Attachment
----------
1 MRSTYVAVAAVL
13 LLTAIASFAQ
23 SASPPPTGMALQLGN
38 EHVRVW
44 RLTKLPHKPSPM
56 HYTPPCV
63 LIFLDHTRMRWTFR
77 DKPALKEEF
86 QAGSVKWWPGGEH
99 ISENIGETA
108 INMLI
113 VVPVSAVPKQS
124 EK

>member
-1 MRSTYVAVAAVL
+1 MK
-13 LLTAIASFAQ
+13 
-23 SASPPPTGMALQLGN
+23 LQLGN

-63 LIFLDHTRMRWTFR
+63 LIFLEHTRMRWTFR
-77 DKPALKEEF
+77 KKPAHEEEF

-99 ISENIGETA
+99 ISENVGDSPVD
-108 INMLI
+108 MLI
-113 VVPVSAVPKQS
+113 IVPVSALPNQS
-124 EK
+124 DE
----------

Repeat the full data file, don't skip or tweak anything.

1 MRSTYVAVAAVL
13 LLTAIASFAQ
23 SASPPPTGMALQLGN
38 EHVRVW
44 RLTKLPHKPSPM
56 HYTPPCV
63 LIFLDHTRMRWTFR
77 DKPALKEEF
86 QAGSVKWWPGGEH
99 ISENIGETA
108 INMLI
113 VVPVSAVPKQS
124 EK

>member
-1 MRSTYVAVAAVL
+1 MK
-13 LLTAIASFAQ
+13 
-23 SASPPPTGMALQLGN
+23 LQLGN

-63 LIFLDHTRMRWTFR
+63 LIFLEHTRMRWTFR
-77 DKPALKEEF
+77 KKPAHEEEF

-99 ISENIGETA
+99 ISENVGDSPVD
-108 INMLI
+108 MLI
-113 VVPVSAVPKQS
+113 IVPVSALPNQS
-124 EK
+124 DE